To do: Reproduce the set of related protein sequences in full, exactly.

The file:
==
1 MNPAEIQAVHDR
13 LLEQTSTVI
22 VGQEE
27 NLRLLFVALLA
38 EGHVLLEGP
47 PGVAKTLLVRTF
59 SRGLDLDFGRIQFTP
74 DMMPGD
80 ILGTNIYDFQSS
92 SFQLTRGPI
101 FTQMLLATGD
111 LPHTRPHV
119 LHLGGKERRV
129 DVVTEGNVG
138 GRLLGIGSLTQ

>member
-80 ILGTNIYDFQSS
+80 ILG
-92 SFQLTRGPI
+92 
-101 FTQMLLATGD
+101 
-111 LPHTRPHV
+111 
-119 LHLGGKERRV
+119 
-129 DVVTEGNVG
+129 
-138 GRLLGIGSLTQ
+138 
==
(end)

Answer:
1 MNPAEIQAVHDR
13 LLEQTSTVI
22 VGQEE
27 NLRLLFVALLA
38 EGHVLLEGP
47 PGVAKTLLVRTF
59 SRGLDLDFGRIQFTP
74 DMMPGD
80 ILGTNIYDFQSS
92 SFQLTRGPI
101 FTQMLLATGD
111 LPHTRPHV
119 LHLGGKERRV
129 DVVTEGNVG
138 GRLLGIGSLTQ

>member
-80 ILGTNIYDFQSS
+80 ILG
-92 SFQLTRGPI
+92 
-101 FTQMLLATGD
+101 
-111 LPHTRPHV
+111 
-119 LHLGGKERRV
+119 
-129 DVVTEGNVG
+129 
-138 GRLLGIGSLTQ
+138 